When a contract is made in such a way that the enforceability of the contract depends in a certain event not happening, then the contract can only be enforced if the possibility of the event occurring becomes impossible, but not before. For example, if X agrees to fund Y’s business on the event of Y’s funds not reaching him. If the car which was bringing Y his funds met with an accident and caught fire, causing all the money to be burnt, then it is impossible for Y to receive those funds. In such a case, Y can enforce the deal made with X and X will be liable to fund Y’s business.
A contract contingent on the future conduct of a living person
If a contract depends on an act or conduct of a living person, when the performance of the said act becomes impossible due to some act of the party, the contract becomes impossible to enforce, and thus void. For Example, say P promises to buys house for Q if she marries R. But Q marries S. In such a case, though it is possible for Q to marry R after divorcing S or on the death of S, it is to be considered that the event of Q marrying R is rendered impossible. Therefore, due to impossibility of the event occurring, the contract becomes void.
A contract contingent on an event’s happening within a fixed time
Say a contract is made in such a way that the enforceability of a contract depends on the happening of an event within a specified period of time. If the event takes place within the said time, then the contract may be enforced, and not after. Also, if the event is deemed to be impossible to occur, then the contract becomes impossible and thus void. For example, say A promises to buy a gift for B if A wins the lottery within that day’s announcements. If, by the end of the day, A wins the lottery, then B can enforce the contract and not if she wins it the following day. Also, if there was only one more winner to be announced and Z wins the lottery, then it becomes impossible for A to win the lottery. Thus the contract becomes void since it is impossible.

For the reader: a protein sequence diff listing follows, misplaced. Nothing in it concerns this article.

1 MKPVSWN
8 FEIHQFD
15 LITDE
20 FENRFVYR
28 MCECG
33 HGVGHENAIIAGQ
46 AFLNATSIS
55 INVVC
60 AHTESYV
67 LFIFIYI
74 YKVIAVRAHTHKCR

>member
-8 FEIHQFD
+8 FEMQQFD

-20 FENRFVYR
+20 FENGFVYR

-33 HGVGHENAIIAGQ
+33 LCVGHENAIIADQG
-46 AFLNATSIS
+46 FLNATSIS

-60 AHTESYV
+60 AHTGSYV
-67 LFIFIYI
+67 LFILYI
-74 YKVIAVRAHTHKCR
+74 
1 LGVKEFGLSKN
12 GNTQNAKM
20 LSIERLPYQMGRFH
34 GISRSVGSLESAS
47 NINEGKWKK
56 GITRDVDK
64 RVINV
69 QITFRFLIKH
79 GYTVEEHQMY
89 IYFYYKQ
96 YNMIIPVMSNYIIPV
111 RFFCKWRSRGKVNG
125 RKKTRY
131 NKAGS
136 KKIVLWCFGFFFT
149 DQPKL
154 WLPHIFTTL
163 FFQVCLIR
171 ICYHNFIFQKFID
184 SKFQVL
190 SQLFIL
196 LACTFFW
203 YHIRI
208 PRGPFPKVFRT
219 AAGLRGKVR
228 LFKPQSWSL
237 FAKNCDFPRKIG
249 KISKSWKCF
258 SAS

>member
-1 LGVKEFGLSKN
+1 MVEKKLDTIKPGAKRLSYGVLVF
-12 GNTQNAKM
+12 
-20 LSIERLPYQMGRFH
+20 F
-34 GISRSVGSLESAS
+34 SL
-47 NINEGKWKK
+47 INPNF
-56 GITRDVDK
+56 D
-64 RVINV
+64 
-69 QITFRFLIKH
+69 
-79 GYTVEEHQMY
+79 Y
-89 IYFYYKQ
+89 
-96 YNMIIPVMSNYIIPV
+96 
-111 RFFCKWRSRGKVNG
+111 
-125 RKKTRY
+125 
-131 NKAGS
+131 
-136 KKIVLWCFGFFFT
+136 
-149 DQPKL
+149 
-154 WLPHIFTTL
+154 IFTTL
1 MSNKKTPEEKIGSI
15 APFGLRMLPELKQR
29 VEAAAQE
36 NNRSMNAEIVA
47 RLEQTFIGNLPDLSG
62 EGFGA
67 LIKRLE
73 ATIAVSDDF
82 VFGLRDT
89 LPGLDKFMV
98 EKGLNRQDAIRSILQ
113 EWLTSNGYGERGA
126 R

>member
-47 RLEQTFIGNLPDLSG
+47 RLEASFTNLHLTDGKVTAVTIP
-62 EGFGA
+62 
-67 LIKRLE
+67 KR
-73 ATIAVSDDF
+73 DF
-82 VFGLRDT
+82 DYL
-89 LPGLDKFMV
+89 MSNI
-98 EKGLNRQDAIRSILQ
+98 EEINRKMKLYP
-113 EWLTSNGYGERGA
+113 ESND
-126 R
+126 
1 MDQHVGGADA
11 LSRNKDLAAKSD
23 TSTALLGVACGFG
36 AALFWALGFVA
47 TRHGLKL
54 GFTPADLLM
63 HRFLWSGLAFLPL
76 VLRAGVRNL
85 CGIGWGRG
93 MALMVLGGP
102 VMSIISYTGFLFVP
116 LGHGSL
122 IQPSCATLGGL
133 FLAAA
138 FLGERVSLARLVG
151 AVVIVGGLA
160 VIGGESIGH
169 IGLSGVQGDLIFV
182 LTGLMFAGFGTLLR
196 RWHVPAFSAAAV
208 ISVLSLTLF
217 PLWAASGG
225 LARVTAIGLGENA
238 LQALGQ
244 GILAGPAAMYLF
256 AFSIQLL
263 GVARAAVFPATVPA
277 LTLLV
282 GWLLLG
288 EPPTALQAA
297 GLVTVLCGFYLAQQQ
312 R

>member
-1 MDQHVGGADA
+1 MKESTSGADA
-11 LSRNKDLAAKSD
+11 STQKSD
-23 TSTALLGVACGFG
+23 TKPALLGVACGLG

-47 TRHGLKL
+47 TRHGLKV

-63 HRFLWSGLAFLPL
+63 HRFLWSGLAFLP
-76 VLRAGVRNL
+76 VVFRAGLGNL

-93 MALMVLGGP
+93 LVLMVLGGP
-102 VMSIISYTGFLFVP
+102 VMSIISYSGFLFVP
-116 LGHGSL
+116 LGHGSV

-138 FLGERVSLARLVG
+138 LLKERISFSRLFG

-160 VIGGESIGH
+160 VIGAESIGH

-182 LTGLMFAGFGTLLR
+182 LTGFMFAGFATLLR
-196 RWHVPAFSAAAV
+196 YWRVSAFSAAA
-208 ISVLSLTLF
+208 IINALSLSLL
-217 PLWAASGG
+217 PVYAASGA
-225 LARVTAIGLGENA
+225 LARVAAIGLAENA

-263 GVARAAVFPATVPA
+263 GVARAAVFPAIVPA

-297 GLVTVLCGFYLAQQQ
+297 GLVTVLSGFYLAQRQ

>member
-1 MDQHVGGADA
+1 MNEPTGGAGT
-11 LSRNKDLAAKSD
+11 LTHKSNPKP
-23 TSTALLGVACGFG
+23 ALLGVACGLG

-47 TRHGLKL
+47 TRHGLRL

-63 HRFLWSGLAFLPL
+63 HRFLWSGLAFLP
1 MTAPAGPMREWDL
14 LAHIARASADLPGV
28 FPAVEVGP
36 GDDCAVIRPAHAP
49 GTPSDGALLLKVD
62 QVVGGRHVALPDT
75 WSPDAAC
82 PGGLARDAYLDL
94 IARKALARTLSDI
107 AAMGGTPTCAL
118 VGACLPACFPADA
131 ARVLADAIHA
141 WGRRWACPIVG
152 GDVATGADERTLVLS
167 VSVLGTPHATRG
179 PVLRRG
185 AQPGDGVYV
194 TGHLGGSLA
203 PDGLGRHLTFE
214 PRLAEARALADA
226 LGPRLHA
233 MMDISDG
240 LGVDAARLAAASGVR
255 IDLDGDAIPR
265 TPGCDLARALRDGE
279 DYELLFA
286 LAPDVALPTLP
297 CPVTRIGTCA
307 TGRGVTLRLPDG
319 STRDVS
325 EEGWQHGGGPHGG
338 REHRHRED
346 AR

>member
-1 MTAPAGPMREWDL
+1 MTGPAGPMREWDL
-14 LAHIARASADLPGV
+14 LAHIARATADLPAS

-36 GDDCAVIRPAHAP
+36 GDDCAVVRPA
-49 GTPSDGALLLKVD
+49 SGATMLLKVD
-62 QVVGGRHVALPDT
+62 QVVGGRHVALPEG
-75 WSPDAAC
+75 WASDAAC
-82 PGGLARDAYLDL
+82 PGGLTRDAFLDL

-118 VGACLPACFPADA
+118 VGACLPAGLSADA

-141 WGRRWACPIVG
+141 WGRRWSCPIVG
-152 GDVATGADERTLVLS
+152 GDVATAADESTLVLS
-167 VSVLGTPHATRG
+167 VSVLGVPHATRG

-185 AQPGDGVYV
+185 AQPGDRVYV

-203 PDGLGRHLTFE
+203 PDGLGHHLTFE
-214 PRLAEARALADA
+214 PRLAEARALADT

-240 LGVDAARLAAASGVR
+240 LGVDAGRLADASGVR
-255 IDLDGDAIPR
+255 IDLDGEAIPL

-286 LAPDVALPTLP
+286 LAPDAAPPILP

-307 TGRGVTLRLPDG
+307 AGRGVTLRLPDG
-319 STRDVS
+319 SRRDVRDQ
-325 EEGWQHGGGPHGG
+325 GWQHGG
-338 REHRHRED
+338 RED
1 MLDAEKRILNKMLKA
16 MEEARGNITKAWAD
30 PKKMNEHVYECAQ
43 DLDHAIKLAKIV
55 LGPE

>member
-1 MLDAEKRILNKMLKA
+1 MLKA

A contract contingent on an event’s not happening within a fixed time
If a contract is made in such a way that its enforceability depends on the not happening of a certain event within a fixed period of time, then the contract is enforceable at the lapse of the said period of time. Also, if it becomes certain that it is impossible for the event to take place within the specified period of time then the contract may be enforced. In the above example, say B agrees to buy a gift for A if she does not win the lottery during that day’s announcements. A can enforce the contract if she does not win the lottery on that day or if her lottery ticket burns even before the end of the announcements and it becomes impossible for her to win the lottery by the end of the day.